This is a follow up to my article about generating a CRD and Golang client. In my previous article, I generated a CRD and Go client for that CRD with code-generator. My requirements changed slightly for the project I was working on and now the CRD objects I’m going to be creating are NOT going to be namespaced (they will have “scope: Cluster” in the CRD definition), so I needed to do some regeneration.
UPDATE: I’ve redone this work with kubebuilder and documented that here. That process is much smoother. This document is mainly intended for myself to reference in the future the next time I have to build a CRD. The code can be found in the jasonhancock/examplecrd repo on Github. I was recently building something and decided that I was going to store some data as a Custom Resource inside the k8s cluster.
This is part 3 of a series. Part 1 Part 2 We left off part 2 of the series with the hardware assembled, installed into the case, case mounted into the rack, and the base OS image booted up. I decided to install k3s as it seemed ideally suited to the nature of this cluster. The instructions in the Quick Start Guide worked well, however I ran into an issue that required me to modify the /boot/cmdline.
This is part 2 of a series. Part 1 Part 3 I have a shallow network rack in my office closet where my router, switch, and other miscellaneous equipment is mounted. I decided to design and 3D print a 1u case to house the equipment. I found a plate with the openings for all the ports on Thingiverse. I started with that and based on the mechanical drawings designed and printed an enclosure in three pieces.
This is part 1 of a series. Part 2 Part 3 I’ve decided to build a small home Kubernetes cluster for various reasons. I do a lot of k8s stuff at work and it would be nice to have a dev cluster other than the Docker Desktop built-in k8s cluster (it’s usually broken more often than it’s working). I have a few containerized workloads I run on my Synology NAS, but it’s not very powerful.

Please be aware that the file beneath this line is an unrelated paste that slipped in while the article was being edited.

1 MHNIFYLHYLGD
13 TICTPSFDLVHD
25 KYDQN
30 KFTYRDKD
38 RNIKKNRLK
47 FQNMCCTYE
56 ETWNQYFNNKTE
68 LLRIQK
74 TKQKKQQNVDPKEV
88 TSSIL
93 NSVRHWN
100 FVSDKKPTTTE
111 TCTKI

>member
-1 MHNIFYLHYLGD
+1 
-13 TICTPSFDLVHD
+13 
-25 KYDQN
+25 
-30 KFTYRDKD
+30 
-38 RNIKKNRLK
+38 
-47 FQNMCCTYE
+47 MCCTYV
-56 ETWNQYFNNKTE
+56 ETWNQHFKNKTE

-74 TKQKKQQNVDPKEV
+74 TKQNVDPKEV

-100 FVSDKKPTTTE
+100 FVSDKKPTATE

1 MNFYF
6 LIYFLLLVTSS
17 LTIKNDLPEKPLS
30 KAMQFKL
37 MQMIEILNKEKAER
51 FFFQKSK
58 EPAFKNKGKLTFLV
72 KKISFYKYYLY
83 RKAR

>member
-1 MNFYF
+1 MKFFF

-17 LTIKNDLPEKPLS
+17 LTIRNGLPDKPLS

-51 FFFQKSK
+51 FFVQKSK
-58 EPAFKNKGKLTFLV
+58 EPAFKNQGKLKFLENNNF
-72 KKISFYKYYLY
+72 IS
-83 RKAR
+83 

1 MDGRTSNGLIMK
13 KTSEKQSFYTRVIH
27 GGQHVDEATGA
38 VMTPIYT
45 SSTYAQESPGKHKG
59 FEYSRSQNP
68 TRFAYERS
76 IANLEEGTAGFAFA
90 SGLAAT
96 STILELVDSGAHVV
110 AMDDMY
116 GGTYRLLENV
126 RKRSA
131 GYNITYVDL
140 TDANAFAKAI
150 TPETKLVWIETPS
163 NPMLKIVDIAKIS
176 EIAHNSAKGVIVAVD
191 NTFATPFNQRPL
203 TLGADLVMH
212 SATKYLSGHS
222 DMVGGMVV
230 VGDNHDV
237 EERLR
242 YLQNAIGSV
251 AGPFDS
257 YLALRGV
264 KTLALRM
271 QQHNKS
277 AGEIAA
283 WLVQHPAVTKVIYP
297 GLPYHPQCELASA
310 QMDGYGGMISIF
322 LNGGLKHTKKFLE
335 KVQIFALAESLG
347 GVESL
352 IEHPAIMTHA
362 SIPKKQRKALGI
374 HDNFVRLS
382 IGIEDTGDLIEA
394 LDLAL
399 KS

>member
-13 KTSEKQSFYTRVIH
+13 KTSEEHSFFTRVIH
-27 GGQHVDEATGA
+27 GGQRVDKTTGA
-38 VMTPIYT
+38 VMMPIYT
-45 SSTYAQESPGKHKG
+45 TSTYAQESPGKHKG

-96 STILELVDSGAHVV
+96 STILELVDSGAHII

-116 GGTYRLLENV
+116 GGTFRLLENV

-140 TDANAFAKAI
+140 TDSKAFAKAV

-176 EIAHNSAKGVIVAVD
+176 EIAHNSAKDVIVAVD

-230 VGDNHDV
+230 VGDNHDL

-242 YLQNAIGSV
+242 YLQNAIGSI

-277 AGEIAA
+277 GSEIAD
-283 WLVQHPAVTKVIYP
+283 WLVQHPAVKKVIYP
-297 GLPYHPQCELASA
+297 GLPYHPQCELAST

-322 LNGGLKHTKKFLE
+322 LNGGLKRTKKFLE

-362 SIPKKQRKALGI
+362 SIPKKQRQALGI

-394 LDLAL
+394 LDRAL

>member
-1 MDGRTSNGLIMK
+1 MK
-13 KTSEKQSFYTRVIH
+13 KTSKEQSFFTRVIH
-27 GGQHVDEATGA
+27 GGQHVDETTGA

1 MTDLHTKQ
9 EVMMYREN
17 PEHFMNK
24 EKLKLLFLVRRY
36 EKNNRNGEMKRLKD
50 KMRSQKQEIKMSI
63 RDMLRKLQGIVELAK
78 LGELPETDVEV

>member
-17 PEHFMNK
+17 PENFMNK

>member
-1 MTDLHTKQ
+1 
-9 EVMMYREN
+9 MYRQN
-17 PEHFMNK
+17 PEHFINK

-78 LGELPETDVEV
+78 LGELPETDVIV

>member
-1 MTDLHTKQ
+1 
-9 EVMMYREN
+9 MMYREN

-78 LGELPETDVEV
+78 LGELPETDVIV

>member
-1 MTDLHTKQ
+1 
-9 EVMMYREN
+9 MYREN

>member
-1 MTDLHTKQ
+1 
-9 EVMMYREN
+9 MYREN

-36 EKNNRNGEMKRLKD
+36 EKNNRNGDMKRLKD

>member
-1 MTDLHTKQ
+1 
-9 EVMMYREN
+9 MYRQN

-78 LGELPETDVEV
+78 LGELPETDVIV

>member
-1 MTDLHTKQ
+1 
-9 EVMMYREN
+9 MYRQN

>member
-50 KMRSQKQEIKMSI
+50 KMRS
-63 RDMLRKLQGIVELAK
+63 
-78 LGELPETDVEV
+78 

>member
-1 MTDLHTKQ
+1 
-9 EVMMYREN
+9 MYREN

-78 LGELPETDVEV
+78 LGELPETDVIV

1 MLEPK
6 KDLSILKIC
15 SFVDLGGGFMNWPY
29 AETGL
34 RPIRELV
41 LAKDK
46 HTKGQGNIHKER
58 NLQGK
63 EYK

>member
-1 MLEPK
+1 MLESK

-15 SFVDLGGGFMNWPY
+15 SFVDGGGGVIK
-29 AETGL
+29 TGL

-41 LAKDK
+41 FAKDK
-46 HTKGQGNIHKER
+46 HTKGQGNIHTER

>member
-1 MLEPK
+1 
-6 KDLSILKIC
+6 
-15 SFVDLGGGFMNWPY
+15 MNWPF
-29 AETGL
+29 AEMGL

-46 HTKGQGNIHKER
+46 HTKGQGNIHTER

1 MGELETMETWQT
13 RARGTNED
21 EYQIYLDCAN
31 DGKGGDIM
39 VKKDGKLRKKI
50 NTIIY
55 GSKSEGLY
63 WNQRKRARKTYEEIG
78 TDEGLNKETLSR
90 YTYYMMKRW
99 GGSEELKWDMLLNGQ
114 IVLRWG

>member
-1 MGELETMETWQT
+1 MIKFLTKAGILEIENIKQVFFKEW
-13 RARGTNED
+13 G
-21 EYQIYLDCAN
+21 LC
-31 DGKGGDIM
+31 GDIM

I put together a repository to that I hope might help someone bootstrap their next Go (golang) project backed by a sqlite database. I integrated a migration framework and added a test helper to help spin ephemeral databases during testing. You can find the code at https://github.com/jasonhancock/go-sqlite-bootstrap.
I coached my sons’ baseball teams this year and for my older son, the team’s manager and I used GameChanger to keep track of statistics. Throughout the season, we used the statistics to help set the lineup and the kids also enjoyed hearing about their stats. Towards the end of the season, we decided that we wanted to make baseball cards for the kids with their stats on them. I settled on using the 1987 Topps style card for the front and wanted something similar to the 1987 style card back.
I participated in the 2020 FT Roundup ham radio contest. This was my first time participating in a ham radio contest. The results can be found here. I placed 21st out of 33 in California. I placed 455 out of 927 worldwide in the single operator category. For my first attempt at this, with my extremely meager compromised antenna setup and not operating for the entire contest period, I think I did pretty well.
Working from home during the pandemic has presented some unique challenges for my family. Lately the kids (and occasionally my wife) will interrupt me while in a meeting. I wanted some sort of way to indicate to them that I was in a meeting. Being an amateur radio operator, I thought an “on-air” indicator light would be fitting. I wanted to be able to control it remotely. I looked around online to see if there was one that would fit my needs, thinking I could use a smart switch to turn it on/off.
I’ve been dabbling with some of the log formats commonly used in the amateur radio world. One of those formats is the Cabrillo format. I built a parser in Go for reading Cabrillo formated contest logs, but I’m unhappy with one aspect and I think it’s a deficit in the Cabrillo specification. If the exchange field of a QSO is supposed to contain a space between multiple pieces of information, you have to know that ahead of time otherwise you can’t properly parse the log.